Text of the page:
Amazeballz Stories 31/100: It’s time to stop hiding my envy and jealousy
I’ve got a problem with envy.
When I see someone I know achieving something I want, my first instinct is not happiness. It is bitterness.
If I read your fascinating article about a topic I care about, by the end of the article I have found a few places to criticize your writing.
If I hear about your great new podcast that is rising up the charts, I simmer over all the perceived advantages you have.
If I hear about you being booked to speak at a conference that I aspire to speak at, I think of how you don’t deserve it.
I want to be recognized as a writer. I want my podcast to be popular and acclaimed. I want to be asked to speak more often. The part of my that strives is spitting with envy and lack.
My envy problem is even greater if the other person is a woman.
If another woman is excelling in a space where I aspire, I am flooded with jealousy and frustration.
Envy is a terrible, claustrophobic feeling.
Envy is choking and ugly. It’s like there is not enough air in the room. Every success of another woman feels like air being stolen from you. You know it is wrong and unfair and uncharitable, but it persists.
This is not easy to admit. This is not even something I want to admit TO MYSELF. But it is the truth.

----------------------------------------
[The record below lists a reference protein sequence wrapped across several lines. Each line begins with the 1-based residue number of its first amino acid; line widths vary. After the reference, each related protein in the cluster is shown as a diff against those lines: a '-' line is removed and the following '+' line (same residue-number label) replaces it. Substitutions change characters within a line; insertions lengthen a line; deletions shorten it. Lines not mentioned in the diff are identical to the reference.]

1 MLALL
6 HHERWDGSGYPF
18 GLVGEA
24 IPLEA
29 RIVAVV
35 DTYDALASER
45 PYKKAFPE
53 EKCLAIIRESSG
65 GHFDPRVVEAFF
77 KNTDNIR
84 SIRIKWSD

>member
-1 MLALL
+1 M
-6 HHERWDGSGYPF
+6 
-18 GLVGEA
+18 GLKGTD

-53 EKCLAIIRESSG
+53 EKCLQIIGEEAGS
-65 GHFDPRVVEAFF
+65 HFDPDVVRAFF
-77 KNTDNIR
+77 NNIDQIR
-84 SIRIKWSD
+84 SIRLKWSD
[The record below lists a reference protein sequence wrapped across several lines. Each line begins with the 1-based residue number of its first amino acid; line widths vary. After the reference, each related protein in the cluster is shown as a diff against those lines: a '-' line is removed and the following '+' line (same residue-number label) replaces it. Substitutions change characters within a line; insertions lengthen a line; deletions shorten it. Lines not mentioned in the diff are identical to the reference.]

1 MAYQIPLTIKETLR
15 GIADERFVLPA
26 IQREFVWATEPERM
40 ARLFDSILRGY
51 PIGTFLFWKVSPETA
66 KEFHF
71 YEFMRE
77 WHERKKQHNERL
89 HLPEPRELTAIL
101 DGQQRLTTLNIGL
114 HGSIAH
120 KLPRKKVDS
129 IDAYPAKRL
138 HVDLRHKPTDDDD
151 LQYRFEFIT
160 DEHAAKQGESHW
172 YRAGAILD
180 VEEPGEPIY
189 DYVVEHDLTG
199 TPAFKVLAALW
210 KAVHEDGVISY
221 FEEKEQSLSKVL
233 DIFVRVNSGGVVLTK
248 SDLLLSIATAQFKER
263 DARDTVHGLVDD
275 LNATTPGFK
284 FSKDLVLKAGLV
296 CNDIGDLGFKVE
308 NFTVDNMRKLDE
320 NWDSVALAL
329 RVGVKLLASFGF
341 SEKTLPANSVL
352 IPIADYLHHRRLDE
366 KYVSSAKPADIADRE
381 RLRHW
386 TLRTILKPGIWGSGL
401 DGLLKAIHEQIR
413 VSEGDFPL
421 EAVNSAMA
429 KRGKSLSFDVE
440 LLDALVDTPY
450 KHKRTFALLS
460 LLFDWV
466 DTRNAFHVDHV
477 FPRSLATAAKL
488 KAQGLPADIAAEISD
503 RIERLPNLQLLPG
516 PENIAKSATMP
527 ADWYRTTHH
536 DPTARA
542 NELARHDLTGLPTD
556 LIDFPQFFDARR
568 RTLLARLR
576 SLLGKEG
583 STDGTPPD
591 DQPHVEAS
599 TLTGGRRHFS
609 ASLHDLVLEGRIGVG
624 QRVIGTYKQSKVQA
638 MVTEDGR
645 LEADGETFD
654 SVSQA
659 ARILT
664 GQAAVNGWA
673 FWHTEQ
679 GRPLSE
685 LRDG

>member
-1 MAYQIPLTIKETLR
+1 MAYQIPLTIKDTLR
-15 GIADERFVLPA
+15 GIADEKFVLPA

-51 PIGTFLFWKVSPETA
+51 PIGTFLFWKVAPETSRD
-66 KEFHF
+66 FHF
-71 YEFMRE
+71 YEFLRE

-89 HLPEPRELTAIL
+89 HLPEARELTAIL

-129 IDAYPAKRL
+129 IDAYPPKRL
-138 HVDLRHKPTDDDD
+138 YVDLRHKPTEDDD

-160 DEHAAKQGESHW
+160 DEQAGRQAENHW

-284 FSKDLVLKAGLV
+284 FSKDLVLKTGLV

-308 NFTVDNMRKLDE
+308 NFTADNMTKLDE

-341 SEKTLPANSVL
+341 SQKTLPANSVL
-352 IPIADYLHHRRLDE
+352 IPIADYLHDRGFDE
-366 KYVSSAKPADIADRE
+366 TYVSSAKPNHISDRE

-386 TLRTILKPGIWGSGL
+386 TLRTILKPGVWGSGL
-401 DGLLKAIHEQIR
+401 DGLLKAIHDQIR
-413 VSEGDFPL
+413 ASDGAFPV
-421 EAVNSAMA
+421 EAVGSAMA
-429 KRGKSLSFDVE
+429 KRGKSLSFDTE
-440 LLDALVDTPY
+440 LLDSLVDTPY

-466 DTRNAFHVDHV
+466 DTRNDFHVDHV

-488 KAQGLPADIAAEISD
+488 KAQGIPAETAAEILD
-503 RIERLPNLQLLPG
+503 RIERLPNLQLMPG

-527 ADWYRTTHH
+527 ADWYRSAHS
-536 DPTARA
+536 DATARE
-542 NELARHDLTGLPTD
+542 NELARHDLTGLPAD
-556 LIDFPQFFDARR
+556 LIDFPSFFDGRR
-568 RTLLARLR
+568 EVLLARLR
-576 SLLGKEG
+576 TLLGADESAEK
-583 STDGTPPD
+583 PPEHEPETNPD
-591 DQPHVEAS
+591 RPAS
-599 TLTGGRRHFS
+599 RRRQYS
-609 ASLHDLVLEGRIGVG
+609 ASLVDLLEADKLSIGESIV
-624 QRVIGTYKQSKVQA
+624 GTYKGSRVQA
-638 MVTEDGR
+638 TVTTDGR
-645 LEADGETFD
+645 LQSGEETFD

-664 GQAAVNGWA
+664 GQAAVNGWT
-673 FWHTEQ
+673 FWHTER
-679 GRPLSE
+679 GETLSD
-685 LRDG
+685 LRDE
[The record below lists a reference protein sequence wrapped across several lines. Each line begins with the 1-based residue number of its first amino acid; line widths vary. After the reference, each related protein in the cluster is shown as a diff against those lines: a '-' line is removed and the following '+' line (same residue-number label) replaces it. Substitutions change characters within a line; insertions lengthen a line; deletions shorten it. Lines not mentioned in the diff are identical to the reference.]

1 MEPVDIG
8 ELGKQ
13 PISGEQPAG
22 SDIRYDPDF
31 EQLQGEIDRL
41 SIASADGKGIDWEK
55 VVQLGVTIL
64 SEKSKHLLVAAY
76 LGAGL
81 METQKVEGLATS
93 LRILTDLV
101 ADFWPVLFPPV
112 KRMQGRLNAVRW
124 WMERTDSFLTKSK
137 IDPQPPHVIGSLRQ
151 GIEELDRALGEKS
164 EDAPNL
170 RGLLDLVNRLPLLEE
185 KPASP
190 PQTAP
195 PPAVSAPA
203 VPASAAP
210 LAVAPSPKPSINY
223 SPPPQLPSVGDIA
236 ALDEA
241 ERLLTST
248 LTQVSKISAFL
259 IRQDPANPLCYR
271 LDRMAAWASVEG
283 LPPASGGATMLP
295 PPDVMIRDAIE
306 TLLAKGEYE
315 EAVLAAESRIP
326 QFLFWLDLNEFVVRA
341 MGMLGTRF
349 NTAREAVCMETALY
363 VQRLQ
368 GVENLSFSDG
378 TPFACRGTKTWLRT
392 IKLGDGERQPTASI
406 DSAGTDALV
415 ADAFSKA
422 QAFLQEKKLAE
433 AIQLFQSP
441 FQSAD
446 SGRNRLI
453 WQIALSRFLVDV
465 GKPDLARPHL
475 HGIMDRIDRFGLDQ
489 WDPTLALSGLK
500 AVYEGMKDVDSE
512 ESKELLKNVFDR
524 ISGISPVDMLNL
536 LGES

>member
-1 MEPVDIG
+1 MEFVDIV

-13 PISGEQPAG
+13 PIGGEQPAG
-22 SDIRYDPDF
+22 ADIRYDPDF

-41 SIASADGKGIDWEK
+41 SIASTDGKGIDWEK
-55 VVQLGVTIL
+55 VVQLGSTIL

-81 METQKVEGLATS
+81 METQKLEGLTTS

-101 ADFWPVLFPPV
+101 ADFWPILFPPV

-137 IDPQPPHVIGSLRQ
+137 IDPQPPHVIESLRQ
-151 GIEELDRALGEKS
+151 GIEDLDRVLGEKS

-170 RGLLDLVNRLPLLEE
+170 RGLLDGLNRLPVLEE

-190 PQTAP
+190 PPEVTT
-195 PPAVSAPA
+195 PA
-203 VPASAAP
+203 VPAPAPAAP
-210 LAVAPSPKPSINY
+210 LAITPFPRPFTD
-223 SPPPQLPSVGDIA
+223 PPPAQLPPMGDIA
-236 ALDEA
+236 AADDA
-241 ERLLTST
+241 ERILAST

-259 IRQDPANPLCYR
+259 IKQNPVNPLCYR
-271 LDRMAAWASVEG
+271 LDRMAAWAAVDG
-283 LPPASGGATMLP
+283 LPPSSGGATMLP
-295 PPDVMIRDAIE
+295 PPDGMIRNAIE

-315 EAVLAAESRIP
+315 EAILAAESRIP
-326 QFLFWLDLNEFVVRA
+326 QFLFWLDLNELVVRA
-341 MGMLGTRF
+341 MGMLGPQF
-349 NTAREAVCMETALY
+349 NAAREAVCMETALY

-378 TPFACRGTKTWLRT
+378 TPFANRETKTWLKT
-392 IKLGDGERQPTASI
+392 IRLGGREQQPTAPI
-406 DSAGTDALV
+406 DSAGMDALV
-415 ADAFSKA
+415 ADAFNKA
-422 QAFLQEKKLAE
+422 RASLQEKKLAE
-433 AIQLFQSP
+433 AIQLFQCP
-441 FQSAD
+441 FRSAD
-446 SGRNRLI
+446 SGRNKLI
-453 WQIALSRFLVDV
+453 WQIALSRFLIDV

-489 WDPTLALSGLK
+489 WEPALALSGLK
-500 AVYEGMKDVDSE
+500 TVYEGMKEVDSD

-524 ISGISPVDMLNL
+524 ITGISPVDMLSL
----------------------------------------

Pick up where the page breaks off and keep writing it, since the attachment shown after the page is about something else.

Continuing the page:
I suffer from envy.
I was recently introduced to a new concept — MUDITA.
Mudita is a Sanskrit word which means to experience joy in the good fortune of others.
This word has no counterpart in English. Yet, in the Buddhist tradition it is so important it makes the list of the Four Immeasurables. These four core values are benevolence, compassion, equanimity and mudita — empathetic joy. They are the cornerstones of becoming an enlightened being.
Western culture teaches happiness (how many books are there on happiness right now?) and hustle. And with my quest for happiness and hustle I am delivering myself a daily dose of envy and unworthiness.
STEP ONE: Admit it. I experience envy. I am not proud of it. I do not seek this feeling, but it happens.
STEP TWO: Practice Mudita. When I see someone (especially a woman) excelling in “my” space, I will remember that she deserves not only her joy, but my joy too.
We have a lot of work to do, together, so that women are not battling over tiny scraps of the possibility pie (see previous essays on this problem). But in the meanwhile, we need to look around our space and find ways to celebrate and join hands in our joy.
The first step is always acknowledging the problem.
Just seeing my truth is liberating.
Just like hot unconscious anger and creeping shame, now I recognize the stench of my envy. In the same way that I have confronted my fear, I see my envy, lurking behind the scenes. I am learning to shine a bright light on my unruly emotions and watch them whither under direct supervision.
I have an envy problem. And I have a process to turn my envy into a practice of mudita.
Do you have an envy problem?
Hi! I’m Mary — a chiropractor, a writer, a marketer, and a teacher.
I am the founder of The Art of Story Project, an online business which coaches speakers and content creators to use story to become more powerful influencers.
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